While a clogged drain can be problematic in the kitchen or the laundry room, a drain clog in the bathroom can be a nasty affair. Given the nature of the activities you and your family engage in throughout the day, every day, bathroom drain clogs are best avoided at all costs.
A serious clog could easily cause bacteria-laden waste to end up all over your bathroom floor, and no one’s keen on cleaning up smelly refuse even if they themselves produced it. Luckily, avoiding bathroom drain clogs is pretty simple and straightforward if you’re willing to assess your bathroom habits and keep a few drain-clogging culprits out of your pipes.
What kind of culprits are we talking about? Here are X of the most common causes behind bathroom drain blockages.
1. Strings & Things
If you’re like most people, you floss over the bathroom sink. If you dispose of the floss in the sink or the toilet, you could cause the drain to back up. Standard dental floss is not biodegradable, so it will collect inside the pipe (probably in the p-trap) over time. And as it accumulates somewhere in the drain, it can snag other pieces of incoming debris and, together, they’ll form a slimy, nasty clog.
If you want to avoid a floss-related drain clog, keep floss out of your bathroom sink drain. That’s true even if you happen to use eco-friendly, biodegradable floss.
If you don’t already have a small trash can in your powder room, get one. And if you’re grossed out by the idea of taking that trash out, line the can with an old plastic shopping bag so you can dump it mess-free.
Kids are naturally attracted to toilets. The swirling water, metal handle, and swishing noise are attractive to toddlers who are naturally curious. So it’s no surprise that toddler toys often end up in the toilet bowl. And it’s hardly surprising that a curious toddler might choose to see what would happen if they try to flush said toys.
Most of these toys are small enough to make it partway down the toilet drain but large enough to get lodged somewhere in the pipe. And lodged toys don’t exactly break apart like toilet paper, so they can be quite challenging to remove.
In most cases, you’ll have to contact a professional drain cleaning service to remove the object.
How do you avoid this type of clog? Get a toddler-proof toilet seat lock, install it on your existing toilet seat, and lock that thing down.
When your kiddo is old enough to understand that the toilet isn’t a fun pool for rubber ducky to swim in, you can return to a lock-free commode.
3. Cat Litter
Dumping cat litter in the toilet might sound convenient since it’ll keep your garbage can from smelling bad. But convenient isn’t the word that’ll come to mind when you end up with a severe, litter-related drain clog.
If you have a septic system, a clog of this type could easily prevent your toilet from flushing and may even cause sewage-laden water to back up into your bathtub or shower.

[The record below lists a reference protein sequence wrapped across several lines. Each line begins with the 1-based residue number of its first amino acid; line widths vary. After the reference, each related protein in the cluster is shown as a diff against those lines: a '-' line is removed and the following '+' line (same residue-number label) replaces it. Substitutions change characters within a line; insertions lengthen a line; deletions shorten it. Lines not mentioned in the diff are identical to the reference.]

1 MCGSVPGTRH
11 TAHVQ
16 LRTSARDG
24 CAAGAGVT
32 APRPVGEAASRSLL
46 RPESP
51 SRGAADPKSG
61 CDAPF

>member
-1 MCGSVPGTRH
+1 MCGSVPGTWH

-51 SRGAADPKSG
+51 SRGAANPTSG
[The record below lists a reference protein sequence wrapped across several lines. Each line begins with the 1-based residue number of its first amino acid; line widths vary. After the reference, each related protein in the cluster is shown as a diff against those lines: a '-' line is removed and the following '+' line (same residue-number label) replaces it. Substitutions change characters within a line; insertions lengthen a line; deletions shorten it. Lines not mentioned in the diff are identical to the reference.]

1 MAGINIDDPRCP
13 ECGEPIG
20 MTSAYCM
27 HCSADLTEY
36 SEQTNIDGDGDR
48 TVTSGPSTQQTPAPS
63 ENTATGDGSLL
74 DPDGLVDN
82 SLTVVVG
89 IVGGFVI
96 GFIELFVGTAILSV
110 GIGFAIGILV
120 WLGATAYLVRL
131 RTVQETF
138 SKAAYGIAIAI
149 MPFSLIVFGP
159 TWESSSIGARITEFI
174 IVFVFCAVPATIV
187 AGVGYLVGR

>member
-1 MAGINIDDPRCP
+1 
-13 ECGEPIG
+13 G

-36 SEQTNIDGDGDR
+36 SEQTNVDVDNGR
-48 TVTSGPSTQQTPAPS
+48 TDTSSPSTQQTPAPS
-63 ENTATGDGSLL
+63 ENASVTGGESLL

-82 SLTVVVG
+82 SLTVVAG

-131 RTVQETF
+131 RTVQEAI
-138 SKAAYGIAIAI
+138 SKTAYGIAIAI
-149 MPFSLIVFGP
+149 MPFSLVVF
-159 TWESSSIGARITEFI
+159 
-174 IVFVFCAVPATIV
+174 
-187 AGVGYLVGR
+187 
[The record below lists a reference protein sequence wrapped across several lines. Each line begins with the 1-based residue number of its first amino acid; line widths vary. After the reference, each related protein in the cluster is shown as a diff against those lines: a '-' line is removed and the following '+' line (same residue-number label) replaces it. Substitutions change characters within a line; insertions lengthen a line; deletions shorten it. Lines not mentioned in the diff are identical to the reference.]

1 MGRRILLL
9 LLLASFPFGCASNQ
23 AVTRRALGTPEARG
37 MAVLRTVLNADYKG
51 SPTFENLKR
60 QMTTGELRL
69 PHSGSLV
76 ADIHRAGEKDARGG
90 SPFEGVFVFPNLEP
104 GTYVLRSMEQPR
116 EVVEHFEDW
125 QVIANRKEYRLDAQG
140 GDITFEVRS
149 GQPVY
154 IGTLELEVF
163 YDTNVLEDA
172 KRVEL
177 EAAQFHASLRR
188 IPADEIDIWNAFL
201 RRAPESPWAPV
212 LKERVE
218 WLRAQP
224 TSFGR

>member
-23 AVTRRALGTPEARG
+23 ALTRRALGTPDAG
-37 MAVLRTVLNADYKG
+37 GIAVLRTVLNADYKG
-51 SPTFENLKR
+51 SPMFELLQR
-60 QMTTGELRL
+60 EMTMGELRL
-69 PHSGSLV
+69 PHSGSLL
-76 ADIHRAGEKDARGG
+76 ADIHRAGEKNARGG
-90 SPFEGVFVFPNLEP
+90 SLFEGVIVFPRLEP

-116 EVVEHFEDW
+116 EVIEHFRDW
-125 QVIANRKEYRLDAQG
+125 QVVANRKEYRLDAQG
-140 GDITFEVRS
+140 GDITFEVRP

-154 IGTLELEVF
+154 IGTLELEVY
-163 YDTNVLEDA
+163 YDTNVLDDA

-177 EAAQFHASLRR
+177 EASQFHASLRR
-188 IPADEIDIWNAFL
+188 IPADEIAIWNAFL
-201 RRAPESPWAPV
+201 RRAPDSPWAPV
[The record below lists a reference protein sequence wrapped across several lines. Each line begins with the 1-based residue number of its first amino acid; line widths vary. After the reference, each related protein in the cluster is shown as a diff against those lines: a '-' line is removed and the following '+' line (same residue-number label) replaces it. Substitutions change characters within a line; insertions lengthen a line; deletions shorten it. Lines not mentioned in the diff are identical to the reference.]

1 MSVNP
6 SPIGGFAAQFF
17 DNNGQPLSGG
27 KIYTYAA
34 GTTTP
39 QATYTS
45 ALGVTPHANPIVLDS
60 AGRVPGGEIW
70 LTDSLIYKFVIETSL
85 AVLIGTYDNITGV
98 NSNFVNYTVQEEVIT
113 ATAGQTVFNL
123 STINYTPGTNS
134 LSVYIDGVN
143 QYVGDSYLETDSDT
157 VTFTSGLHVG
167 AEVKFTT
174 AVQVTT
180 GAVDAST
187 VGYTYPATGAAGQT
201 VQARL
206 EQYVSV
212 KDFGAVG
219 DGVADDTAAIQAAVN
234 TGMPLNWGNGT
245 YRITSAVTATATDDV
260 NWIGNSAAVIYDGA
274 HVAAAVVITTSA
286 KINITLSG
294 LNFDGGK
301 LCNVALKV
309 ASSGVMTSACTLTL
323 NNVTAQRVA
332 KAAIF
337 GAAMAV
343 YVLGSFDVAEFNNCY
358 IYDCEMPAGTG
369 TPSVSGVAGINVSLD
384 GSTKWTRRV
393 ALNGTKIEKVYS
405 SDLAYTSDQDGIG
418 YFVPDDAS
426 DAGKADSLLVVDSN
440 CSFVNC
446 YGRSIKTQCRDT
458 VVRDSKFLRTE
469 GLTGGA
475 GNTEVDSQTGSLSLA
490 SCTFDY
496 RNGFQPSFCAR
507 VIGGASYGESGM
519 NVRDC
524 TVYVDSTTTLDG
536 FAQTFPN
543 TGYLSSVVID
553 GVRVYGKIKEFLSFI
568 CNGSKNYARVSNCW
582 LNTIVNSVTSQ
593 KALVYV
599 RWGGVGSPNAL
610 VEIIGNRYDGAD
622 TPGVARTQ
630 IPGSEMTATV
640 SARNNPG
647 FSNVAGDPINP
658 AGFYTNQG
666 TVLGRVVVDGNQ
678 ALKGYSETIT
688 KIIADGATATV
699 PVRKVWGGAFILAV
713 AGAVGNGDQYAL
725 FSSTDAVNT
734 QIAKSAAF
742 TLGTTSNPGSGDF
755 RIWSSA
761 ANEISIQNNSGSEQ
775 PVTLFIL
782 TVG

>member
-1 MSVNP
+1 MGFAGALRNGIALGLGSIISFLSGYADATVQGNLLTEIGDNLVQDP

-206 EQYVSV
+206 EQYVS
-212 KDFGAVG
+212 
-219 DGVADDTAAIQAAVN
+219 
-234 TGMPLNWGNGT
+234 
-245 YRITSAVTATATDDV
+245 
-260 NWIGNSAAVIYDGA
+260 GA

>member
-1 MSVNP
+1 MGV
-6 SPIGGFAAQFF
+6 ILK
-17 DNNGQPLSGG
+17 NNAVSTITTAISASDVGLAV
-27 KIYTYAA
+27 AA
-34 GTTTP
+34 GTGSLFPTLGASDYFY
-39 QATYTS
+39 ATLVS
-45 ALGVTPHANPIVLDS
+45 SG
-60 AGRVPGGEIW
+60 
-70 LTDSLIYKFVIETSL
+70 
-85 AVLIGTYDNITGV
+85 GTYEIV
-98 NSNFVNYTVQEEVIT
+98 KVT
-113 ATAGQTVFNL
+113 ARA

Cat litter is clumpy, heavy, and doesn’t dissolve. It can easily and quickly clog up a toilet, drain pipe, or septic system, especially if you put it down the toilet drain every day. Even if you toss litter in the toilet less often than that, you’ll still end up with a clog at some point — it’ll just take longer to develop.
Because cat litter is extremely difficult to get out of a plumbing system, you’ll need to bring in a drain cleaning specialist if you’re facing this particular issue. But, you can easily avoid litter-related clogs by tossing your cat litter where it’s actually supposed to go: in the trash.
4. Wet Wipes
Something that all plumbers and drain cleaning technicians agree with is that the term flushable is misleading. While it is true that flushable wipes are better than non-flushable wipes, the comparison doesn’t justify their use.
Flushable wipes are so destructive to a plumbing system that they can actually back up an entire city sewage system. How many people live in the Minneapolis area?
Hair is nothing more than protein, which means it’s fully biodegradable. However, body hair (or pet hair) still isn’t great for your drains.
Once hair enters your plumbing system, it can take months or even years to break down if it remains inside the pipes. And even if it makes it to a septic tank that’s packed with proteolytic bacteria (bacteria that break down proteins), those bacteria can still take several months to hydrolyze it.
Unfortunately, hair-based blobs take just a few weeks or a couple of months to develop inside a drain, especially inside a U-shaped p-trap. And when those blobs build inside your drains, they inevitably catch incoming sludge and solids as they move through the drain. Ultimately, a super-slimy, nasty, stinky drain clog develops.
Fortunately, preventing hair-based clogs is exceedingly easy if you’re willing to make a trip to the hardware store and adjust your hair-trimming and -washing habits a bit.
Simply pick up a few shower drain hair stoppers at your local home supply store (or order them online) and set those strainers over your shower and/or tub drains. Empty them out after each bathing session or whenever they’re looking questionable, and you’ll be good to go.
If you shave over the bathroom sink, make sure you plug the drain before you start clipping and remove all hair and toss it in the trash when you’re done. Whatever you do, do not wash hair clippings down the drain with water!
Think you might have a hair clog? Check out 4 Signs You Need Shower Drain Cleaning for more info.
Dependable Drain Cleaning Service in Minneapolis, MN
If you need drain cleaning service for your home or business, then contact Drain Blaster Bill’s Sewer & Drain Cleaning. We offer a wide range of drain cleaning services for all components of your plumbing system.
To schedule drain cleaning service or learn more about how we can help you clear stubborn clogs, give us a call at 763-913-8719. You can also message us on our contact page.